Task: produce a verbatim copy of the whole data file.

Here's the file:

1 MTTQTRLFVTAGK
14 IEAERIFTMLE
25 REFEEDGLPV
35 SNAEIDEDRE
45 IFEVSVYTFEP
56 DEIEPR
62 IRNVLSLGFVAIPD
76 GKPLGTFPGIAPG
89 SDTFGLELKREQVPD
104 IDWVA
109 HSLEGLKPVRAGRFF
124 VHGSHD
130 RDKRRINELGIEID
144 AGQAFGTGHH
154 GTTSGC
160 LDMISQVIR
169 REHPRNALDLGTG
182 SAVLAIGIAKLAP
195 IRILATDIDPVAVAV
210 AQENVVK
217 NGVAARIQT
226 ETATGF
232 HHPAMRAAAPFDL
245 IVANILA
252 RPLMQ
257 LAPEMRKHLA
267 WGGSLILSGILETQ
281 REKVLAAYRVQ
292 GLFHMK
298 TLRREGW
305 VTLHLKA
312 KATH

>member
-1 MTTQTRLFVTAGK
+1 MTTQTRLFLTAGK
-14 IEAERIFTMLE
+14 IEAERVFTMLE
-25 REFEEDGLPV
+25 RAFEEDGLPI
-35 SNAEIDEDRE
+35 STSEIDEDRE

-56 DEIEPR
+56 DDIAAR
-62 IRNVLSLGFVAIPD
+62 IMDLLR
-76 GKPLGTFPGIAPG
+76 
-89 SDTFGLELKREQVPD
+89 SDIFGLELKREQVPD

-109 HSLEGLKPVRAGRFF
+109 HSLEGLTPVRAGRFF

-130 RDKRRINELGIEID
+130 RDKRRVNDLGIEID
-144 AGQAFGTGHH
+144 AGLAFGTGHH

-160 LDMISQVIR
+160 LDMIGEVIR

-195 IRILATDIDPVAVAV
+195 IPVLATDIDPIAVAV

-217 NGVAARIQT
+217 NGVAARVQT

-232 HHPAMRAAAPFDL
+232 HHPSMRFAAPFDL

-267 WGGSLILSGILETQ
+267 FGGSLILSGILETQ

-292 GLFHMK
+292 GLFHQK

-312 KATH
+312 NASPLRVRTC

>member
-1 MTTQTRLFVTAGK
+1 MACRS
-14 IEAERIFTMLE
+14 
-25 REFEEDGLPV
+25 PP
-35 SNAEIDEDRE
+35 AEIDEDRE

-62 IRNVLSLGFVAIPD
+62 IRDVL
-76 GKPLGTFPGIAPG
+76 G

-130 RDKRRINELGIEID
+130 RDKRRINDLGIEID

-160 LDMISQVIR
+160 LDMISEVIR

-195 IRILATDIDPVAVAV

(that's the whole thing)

1 MTTQTRLFVTAGK
14 IEAERIFTMLE
25 REFEEDGLPV
35 SNAEIDEDRE
45 IFEVSVYTFEP
56 DEIEPR
62 IRNVLSLGFVAIPD
76 GKPLGTFPGIAPG
89 SDTFGLELKREQVPD
104 IDWVA
109 HSLEGLKPVRAGRFF
124 VHGSHD
130 RDKRRINELGIEID
144 AGQAFGTGHH
154 GTTSGC
160 LDMISQVIR
169 REHPRNALDLGTG
182 SAVLAIGIAKLAP
195 IRILATDIDPVAVAV
210 AQENVVK
217 NGVAARIQT
226 ETATGF
232 HHPAMRAAAPFDL
245 IVANILA
252 RPLMQ
257 LAPEMRKHLA
267 WGGSLILSGILETQ
281 REKVLAAYRVQ
292 GLFHMK
298 TLRREGW
305 VTLHLKA
312 KATH

>member
-1 MTTQTRLFVTAGK
+1 MTTQTRLFLTAGK
-14 IEAERIFTMLE
+14 IEAERVFTMLE
-25 REFEEDGLPV
+25 RAFEEDGLPI
-35 SNAEIDEDRE
+35 STSEIDEDRE

-56 DEIEPR
+56 DDIAAR
-62 IRNVLSLGFVAIPD
+62 IMDLLR
-76 GKPLGTFPGIAPG
+76 
-89 SDTFGLELKREQVPD
+89 SDIFGLELKREQVPD

-109 HSLEGLKPVRAGRFF
+109 HSLEGLTPVRAGRFF

-130 RDKRRINELGIEID
+130 RDKRRVNDLGIEID
-144 AGQAFGTGHH
+144 AGLAFGTGHH

-160 LDMISQVIR
+160 LDMIGEVIR

-195 IRILATDIDPVAVAV
+195 IPVLATDIDPIAVAV

-217 NGVAARIQT
+217 NGVAARVQT

-232 HHPAMRAAAPFDL
+232 HHPSMRFAAPFDL

-267 WGGSLILSGILETQ
+267 FGGSLILSGILETQ

-292 GLFHMK
+292 GLFHQK

-312 KATH
+312 NASPLRVRTC

>member
-1 MTTQTRLFVTAGK
+1 MACRS
-14 IEAERIFTMLE
+14 
-25 REFEEDGLPV
+25 PP
-35 SNAEIDEDRE
+35 AEIDEDRE

-62 IRNVLSLGFVAIPD
+62 IRDVL
-76 GKPLGTFPGIAPG
+76 G

-130 RDKRRINELGIEID
+130 RDKRRINDLGIEID

-160 LDMISQVIR
+160 LDMISEVIR

-195 IRILATDIDPVAVAV